»Lost gathers force as it rushes to its genuinely surprising climax. While it isn’t my favorite Bolton novel (I’d recommend Awakening, Dead Scared or Sacrifice), there’s enough psychological suspense involved to make even squeamish readers forget the gore, for a time.«
Detective Constable Lacey Flint must stop a serial killer who’s draining the blood from young boys in London. Maureen Corrigan about Lost, the latest novel by S. J. Bolton. Her review you will find at The Washington Post.
»Bad Monkey is the closest Hiaasen comes to a police procedural, but true to form, it also is a look at the ludicrous ways of Florida, such as the true bait-and-switch in which a dead sailfish is surreptitiously placed on a tourist’s line.«
Oline H. Cogdill
Carl Hiaasen’s latest spoof involves an unattached arm, a good cop and a nasty monkey. Oline H. Cogdill reviews the new novel Bad Monkey at the Miami Herald.
»What is sure is that I don’t want to insert the normal day-after-day life in my novels. Not because I don’t like it, but because, from my instinctive (and intellectual) point of view, a detective novel belongs to the great family of tales, legends, myths, etc., and not to realistic literature.«
Detective stories are really myths and tales: Peter Rozovsky talked to Fred Vargas. Read the second part of his revealing interview at his fine blog Detectives Beyond Borders.
»Since I was always awake early, I used to lie there and look at the books. They had exotic titles like Eyeless in Gaza, For Whom The Bell Tolls, Cloud Howe, The Case of the Black-Eyed Blonde, The Big Sleep. And the writers had weird names like Aldous Huxley and Lewis Grassic Gibbon. They became very familiar to me as I stared at them every morning, never drawing a distinction between what might be classed as »literature«, and the court and crime mysteries of bestsellers like Erle Stanley Gardner or Raymond Chandler.«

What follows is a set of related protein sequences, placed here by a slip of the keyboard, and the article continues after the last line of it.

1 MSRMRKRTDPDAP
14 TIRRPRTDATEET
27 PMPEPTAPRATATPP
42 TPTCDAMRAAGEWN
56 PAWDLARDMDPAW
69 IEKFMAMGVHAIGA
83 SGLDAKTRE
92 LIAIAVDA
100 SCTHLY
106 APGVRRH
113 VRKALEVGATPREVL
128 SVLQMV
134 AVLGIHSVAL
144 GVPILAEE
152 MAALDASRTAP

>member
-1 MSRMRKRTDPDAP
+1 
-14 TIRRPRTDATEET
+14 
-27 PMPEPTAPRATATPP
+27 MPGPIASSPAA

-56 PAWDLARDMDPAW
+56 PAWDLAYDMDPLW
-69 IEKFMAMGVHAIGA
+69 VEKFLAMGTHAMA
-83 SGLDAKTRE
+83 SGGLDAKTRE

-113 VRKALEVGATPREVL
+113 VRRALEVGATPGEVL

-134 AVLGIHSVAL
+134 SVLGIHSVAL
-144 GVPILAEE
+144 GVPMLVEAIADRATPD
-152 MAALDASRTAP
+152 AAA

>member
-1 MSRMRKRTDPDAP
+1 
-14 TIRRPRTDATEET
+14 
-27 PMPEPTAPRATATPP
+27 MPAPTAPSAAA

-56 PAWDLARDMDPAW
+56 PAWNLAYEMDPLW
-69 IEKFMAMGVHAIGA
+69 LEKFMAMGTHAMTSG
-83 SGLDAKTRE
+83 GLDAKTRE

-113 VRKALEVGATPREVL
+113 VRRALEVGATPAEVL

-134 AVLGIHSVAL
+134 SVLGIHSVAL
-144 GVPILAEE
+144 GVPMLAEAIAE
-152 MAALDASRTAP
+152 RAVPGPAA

Digging Into Crimes: MaryAnne Kolton interviews Peter May. Read more at Los Angeles Review of Books.
- Bad Monkey by Carl Hiaasen
- The Kill Room by Jeffery Deaver
- The Broken Places by Ace Atkins
- The Bat by Jo Nesbo
- The Redeemer by Jo Nesbo
New crime fiction novels reviewed by Marylin Stasio. What she has to say about the books by Carl Hiaasen, Jeffery Deaver, Ace Atkins and Jo Nesbo you can read at The New York Times.
»We are criminals – killers, liars, cheaters – because crime pays biologically.«
If criminals have broken brains, should neuroscientists play an increasing role in determining criminal responsibility? Raymond Tallis about the book The Anatomy of Violence: The Biological Roots of Crime by Adrian Raine. His review at The Guardian.
»As we walk to the door, Banks pulls one final, left-field surprise. »Do you know that I know what caused the cancer?« I think I pull a face like Macaulay Culkin in . »Cosmic ray,« he says. »I won’t brook any contradiction; it was a high-energy particle. A star exploded hundreds or thousands of years ago and ever since there’s been a cosmic ray – a bad-magic bullet with my name on it, to quote Ken – heading towards the moment where it hit one of my cells and mutated it. That’s an SF author’s way to bow out; none of this banal transcription error stuff.« Then the moment comes that I was dreading … but he says »See you soon« instead.
Author Iain Banks died last Sunday, just before the publication of his final novel The Quarry. Last month he talked to Stuart Kelly about writing, politics and all the things still left to do. Read the final interview at The Guardian.
»Put it this way: she is all the things I like to think I once was. Sparky and spiky.«
Dame Stella Rimington, former MI5 chief turned novelist, discusses with Tim Adams her strangest meal ever, the state of the secret services and her fictional alter ego Liz Carlyle. The seventh of her novels featuring Liz Carlyle, The Geneva Trap will be published soon. Read the portrait at The Guardian / The Observer.
»Does anyone remember how we got dragged into the Iraq war – apart obviously from the dodgy dossier composed with the complicity of MI6? We went to war on the strength of information supplied by two ingenious fabricators.«
John le Carré
The influence of spies has become too much: Author John le Carré on secret courts, surveillance and the excessive influence of the CIA and MI6 on democratic institutions. His essay at The Guardian.
- Always Watching by Chevy Stevens
- Miss Montreal by Howard Shrier
- Murder As a Fine Art by David Morrell
Crimewave: Sarah Weinman about three new crime fiction novels. Her reviews at the National Post.